This work may not be copied, distributed, displayed, published, reproduced, transmitted, modified, posted, sold, licensed, or used for commercial purposes. By downloading this file, you are agreeing to the publisher’s Terms & Conditions.

Original Research

The Use of Statins After a Cardiac Intervention Is Associated With Reduced Risk of Subsequent Depression: Proof of Concept for the Inflammatory and Oxidative Hypotheses of Depression?

Lesley Stafford, PhD, and Michael Berk, MD, PhD

Published: December 14, 2010

Article Abstract

Objective: Depression is associated with immune activation as well as oxidative stress. Statins have in vitro and in vivo antiinflammatory and antioxidative properties. We prospectively investigated whether the use of statins was associated with a reduced risk of development of depression in individuals who have had a cardiac event or intervention.

Method: Participants were recruited between May 2005 and March 2006 from the Geelong Hospital, Geelong, Australia, a tertiary hospital in regional Australia that serves a catchment area shown to be representative of the broader Australian community. Patients who were hospitalized for angioplasty, myocardial infarction, or coronary artery bypass graft surgery (N = 193) were followed up prospectively for 9 months to assess development of depression. Depression data were collected 3 months postdischarge (T1) by structured clinical interview (using the Mini International Neuropsychiatric Interview, version 5) and 9 months postdischarge (T2) by self-report (using the Hospital Anxiety and Depression Scale). Major depressive disorder, minor depression, and dysthymia were diagnosed according to Diagnostic and Statistical Manual of Mental Disorders, Fourth Edition criteria. Data on statins were collected from medical records. The association between statin therapy and depression was tested using both linear and logistic regression models controlling for clinical, psychological, and demographic confounders.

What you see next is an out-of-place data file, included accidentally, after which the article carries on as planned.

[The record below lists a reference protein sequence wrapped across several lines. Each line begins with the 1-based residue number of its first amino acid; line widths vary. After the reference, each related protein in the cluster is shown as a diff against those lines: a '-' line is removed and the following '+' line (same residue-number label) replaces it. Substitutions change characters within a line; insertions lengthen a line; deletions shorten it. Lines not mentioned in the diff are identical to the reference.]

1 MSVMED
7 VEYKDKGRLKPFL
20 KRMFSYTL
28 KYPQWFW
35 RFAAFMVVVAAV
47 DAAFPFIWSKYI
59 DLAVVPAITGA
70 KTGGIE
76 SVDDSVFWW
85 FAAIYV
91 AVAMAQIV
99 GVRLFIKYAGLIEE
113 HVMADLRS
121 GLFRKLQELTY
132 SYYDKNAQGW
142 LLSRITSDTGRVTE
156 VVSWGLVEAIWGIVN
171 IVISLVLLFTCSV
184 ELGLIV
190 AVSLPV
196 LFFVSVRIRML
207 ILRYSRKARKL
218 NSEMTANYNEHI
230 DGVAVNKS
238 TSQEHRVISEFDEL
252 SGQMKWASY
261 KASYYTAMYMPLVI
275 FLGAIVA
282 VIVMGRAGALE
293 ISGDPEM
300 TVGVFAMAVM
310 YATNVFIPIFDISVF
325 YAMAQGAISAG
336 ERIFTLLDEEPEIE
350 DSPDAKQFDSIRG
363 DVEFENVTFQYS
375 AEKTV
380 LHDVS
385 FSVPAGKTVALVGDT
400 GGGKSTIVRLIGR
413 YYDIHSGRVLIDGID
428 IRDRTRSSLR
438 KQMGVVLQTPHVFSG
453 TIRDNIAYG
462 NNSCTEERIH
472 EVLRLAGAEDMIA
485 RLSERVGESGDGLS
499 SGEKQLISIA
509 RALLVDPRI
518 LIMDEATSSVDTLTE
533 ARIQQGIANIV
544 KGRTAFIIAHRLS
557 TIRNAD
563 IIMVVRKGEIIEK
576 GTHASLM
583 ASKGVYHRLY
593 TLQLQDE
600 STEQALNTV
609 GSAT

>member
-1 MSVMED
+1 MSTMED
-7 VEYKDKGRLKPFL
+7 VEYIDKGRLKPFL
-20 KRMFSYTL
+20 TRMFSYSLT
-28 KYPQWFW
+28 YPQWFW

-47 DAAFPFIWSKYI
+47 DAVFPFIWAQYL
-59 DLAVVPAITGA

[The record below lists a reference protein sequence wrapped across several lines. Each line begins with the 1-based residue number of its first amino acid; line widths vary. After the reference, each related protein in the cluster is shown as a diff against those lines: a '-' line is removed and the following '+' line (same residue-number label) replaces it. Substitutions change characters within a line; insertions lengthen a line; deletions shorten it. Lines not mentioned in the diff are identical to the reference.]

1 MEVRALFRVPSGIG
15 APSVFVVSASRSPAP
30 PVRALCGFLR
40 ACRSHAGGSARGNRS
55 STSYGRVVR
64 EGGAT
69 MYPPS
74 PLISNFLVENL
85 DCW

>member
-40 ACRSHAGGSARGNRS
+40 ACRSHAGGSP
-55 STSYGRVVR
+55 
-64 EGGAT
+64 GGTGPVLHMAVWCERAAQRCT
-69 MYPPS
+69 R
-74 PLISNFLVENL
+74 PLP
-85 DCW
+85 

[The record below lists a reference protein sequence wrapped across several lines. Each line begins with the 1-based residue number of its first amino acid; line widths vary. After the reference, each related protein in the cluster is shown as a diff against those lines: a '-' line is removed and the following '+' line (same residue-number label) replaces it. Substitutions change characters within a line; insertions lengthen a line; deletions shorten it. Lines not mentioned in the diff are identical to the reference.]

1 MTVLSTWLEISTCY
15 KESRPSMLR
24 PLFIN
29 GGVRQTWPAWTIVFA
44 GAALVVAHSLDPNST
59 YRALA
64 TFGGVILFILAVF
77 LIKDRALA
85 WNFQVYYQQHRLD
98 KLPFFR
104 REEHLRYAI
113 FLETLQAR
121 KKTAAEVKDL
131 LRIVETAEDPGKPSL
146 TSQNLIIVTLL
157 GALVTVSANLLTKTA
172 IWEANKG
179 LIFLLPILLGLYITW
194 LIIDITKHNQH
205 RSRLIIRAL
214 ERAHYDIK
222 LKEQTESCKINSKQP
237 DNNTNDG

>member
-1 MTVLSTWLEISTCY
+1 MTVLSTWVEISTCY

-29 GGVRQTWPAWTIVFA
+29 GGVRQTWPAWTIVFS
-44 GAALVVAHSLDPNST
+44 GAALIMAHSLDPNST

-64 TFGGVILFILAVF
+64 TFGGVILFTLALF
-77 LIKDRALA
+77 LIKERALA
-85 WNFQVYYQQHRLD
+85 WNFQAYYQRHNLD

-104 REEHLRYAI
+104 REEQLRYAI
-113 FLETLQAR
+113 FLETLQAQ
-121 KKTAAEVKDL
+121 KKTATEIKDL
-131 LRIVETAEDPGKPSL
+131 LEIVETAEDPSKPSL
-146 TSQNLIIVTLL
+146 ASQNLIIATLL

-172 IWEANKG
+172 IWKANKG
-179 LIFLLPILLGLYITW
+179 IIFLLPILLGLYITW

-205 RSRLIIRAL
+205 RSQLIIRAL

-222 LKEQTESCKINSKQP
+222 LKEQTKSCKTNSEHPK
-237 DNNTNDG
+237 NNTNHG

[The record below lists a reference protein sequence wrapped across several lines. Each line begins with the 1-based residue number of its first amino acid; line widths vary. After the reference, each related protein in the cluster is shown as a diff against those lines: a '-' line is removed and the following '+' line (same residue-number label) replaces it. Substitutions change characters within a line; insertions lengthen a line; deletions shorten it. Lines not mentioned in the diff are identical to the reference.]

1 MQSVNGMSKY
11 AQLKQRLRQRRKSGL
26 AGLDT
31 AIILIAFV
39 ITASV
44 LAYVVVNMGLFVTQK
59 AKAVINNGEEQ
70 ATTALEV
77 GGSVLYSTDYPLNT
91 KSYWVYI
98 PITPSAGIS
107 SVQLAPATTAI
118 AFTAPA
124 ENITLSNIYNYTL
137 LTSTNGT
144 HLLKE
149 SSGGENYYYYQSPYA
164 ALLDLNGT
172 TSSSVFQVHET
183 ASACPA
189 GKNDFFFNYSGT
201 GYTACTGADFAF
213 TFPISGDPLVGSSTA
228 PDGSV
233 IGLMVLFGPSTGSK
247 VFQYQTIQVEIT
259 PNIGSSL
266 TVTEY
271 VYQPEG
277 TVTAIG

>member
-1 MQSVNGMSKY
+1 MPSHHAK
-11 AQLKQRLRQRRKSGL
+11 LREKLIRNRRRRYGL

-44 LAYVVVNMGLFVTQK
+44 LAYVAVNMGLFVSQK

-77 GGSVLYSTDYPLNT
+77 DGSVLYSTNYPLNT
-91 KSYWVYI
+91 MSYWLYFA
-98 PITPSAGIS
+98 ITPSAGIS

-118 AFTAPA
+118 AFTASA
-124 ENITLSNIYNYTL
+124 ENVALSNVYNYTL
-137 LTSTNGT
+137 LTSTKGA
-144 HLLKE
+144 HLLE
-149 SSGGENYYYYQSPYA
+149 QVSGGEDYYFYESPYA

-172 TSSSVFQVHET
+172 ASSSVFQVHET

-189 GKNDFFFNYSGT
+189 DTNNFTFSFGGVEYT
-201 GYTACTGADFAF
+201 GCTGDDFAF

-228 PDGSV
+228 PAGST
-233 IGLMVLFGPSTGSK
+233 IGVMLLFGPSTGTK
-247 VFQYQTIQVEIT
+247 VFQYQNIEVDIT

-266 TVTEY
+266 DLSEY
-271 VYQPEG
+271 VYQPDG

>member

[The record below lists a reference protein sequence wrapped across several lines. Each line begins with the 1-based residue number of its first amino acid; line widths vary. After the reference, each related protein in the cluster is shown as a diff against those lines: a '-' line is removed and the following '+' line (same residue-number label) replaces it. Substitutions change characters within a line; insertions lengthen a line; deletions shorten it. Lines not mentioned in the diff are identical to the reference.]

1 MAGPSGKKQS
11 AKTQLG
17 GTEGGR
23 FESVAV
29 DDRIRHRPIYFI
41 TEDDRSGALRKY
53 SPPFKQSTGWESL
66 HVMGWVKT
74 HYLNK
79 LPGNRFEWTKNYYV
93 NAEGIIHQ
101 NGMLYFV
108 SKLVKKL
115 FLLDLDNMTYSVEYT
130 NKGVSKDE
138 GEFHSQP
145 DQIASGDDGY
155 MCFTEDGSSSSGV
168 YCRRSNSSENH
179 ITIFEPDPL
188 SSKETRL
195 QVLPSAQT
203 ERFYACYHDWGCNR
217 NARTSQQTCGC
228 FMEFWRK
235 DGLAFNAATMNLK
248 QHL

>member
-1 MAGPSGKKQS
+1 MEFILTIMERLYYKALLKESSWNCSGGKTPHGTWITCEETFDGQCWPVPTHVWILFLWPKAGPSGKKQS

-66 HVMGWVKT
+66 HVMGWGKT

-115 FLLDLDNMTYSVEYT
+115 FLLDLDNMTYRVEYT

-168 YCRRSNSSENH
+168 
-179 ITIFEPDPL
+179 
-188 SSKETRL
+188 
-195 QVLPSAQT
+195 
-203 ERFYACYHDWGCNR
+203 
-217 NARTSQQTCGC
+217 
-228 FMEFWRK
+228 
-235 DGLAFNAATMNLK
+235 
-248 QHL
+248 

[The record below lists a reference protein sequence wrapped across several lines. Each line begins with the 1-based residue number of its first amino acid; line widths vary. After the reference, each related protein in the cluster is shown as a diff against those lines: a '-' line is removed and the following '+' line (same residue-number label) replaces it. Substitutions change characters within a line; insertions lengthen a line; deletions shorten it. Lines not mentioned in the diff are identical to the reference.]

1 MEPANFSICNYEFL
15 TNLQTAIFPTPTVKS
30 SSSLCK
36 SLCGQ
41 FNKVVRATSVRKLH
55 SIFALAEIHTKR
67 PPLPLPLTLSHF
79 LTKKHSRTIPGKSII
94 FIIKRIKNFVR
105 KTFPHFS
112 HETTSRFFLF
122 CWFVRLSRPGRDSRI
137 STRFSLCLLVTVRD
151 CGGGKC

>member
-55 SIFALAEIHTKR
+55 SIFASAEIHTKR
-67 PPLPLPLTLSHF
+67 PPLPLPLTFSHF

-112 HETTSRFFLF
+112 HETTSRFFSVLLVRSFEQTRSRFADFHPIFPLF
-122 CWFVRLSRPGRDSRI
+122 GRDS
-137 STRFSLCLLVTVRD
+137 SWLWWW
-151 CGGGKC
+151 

Results: At discharge, 157 participants (81.3%) were receiving statin therapy. Adjusting for possible confounders, taking statins at discharge had a protective effect on depression at T1, reducing the likelihood of dysthymia, minor depression, or major depression by 69% (95% CI, 0.097-0.972; P = .045). At the T2 end point, statin therapy again had a protective effect and was associated with a 79% reduction in the likelihood of depression (95% CI, 0.052-0.876; P = .032). The linear regression model to predict depression at T2 was significantly different from zero (F11,180 = 8.686, P < .001) and explained 36.3% of the variance in depression.

Conclusions: The use of statins was associated with significant reduction in the risk of depression in individuals who have had a cardiac event. This supports the role of oxidative and inflammatory processes in depression and opens the door to rational and novel pathophysiologically based therapies distinct from conventional antidepressants.

J Clin Psychiatry

Submitted: November 9, 2009; accepted March 15, 2010.

Online ahead of print: December 14, 2010 (doi:10.4088/JCP.09m05825blu).

Corresponding author: Michael Berk, MD, PhD, Department of Clinical and Biomedical Sciences, Barwon Health, University of Melbourne, PO Box 281, Geelong VIC 3220, Australia (

Volume: 71

Quick Links:

Continue Reading…

Subscribe to read the entire article


Buy this Article as a PDF